An October 25-31 Noble Predictive Insights survey of registered voters showed Gallego leading among 39% of respondents, followed by Lake (33%) and Sinema (29%). In a head-to-head between Gallego leads Lake 49%-44%.

A "jungle," or nonpartisan blanket primary, is one where candidates of all parties run at once and the two highest performing contenders from the primary advance to the general election.

California: In the race to succeed the late Senator Dianne Feinstein (D), who announced her retirement February 14 and passed away September 29, the crowded jungle primary is well underway,

The top three contenders, all Democrats, are Representatives Barbara Lee (CD 12), Katie Porter (CD 47) and Adam Schiff (CD 30). Former EMILY's List President Laphonza Butler, who on October 1 was appointed interim US Senator through the 118th Congress, is not running.

At the California Democratic Party's November 18 endorsing convention, Lee received the most delegate votes (47.7%), narrowly outpacing Schiff (40.18%) and Porter (16.06%). As no candidate reached the 60% threshold necessary to win, no endorsement was made.

A November 11-14 poll of registered voters conducted by Emerson College/Inside California Politics showed a plurality (39%) of voters are undecided, while 16% preferred Schiff and 13% Porter. Former professional baseball player Steve Garvey, the leading Republican candidate, received 10%, and Lee 9%.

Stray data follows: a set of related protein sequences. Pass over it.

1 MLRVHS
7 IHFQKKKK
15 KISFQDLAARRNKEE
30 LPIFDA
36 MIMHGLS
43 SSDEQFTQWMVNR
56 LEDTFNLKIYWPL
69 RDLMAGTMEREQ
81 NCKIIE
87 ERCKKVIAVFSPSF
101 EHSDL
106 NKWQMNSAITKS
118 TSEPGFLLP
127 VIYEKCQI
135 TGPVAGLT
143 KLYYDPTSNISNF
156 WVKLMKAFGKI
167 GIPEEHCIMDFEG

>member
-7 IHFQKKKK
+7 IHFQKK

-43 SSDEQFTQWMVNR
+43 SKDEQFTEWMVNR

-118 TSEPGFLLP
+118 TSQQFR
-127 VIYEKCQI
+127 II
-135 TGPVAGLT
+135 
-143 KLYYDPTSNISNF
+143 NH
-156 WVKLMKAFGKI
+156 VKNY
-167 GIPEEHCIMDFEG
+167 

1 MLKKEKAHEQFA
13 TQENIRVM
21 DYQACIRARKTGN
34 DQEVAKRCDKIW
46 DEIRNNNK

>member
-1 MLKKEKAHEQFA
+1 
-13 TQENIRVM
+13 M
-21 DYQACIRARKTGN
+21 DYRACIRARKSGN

Schiff is leading the cash race, entering the fourth quarter with $32 million in the bank -- more than all his opponents combined -- while Porter reported $12 million and Lee $1.3 million.

Florida: Senator Rick Scott (R), a former governor and Trump ally who unseated incumbent Democrat Bill Nelson by less than 1% in 2018, is considered vulnerable with a mere 35% approval rating. Scott is being challenged for the GOP nomination by wealthy Panama City attorney Keith Gross.

Democrats' hopes of regaining the seat were buoyed with the August 22 entry of former Democratic Congresswoman Debbie Mucarsel-Powell. The first Ecuadorian American to be elected to Congress, Mucarsel-Powell unseated two-term Republican Congressman Carlos Curbelo in 2018, but lost her 2020 reelection bid to Miami-Dade County Mayor Carlos Gimenez (R). She was heavily recruited by Senate Democratic Leadership -- who pledged financial support -- as well as EMILY's List and the Congressional Hispanic Caucus after a July Global Strategy Group poll showed her leading Scott 44% to 43%, with 13% undecided.